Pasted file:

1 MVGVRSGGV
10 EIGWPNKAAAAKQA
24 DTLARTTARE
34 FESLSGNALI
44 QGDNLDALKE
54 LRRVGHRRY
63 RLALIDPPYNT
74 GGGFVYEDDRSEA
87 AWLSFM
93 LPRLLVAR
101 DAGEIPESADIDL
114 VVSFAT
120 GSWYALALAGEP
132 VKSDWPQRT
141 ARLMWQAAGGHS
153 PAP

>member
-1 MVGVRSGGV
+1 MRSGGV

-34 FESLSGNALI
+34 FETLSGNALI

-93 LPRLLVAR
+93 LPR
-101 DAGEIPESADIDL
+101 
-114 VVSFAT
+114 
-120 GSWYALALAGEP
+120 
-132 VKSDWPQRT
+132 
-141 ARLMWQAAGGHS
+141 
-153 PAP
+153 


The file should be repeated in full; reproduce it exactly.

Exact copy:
1 MVGVRSGGV
10 EIGWPNKAAAAKQA
24 DTLARTTARE
34 FESLSGNALI
44 QGDNLDALKE
54 LRRVGHRRY
63 RLALIDPPYNT
74 GGGFVYEDDRSEA
87 AWLSFM
93 LPRLLVAR
101 DAGEIPESADIDL
114 VVSFAT
120 GSWYALALAGEP
132 VKSDWPQRT
141 ARLMWQAAGGHS
153 PAP

>member
-1 MVGVRSGGV
+1 MRSGGV

-34 FESLSGNALI
+34 FETLSGNALI

-93 LPRLLVAR
+93 LPR
-101 DAGEIPESADIDL
+101 
-114 VVSFAT
+114 
-120 GSWYALALAGEP
+120 
-132 VKSDWPQRT
+132 
-141 ARLMWQAAGGHS
+141 
-153 PAP
+153 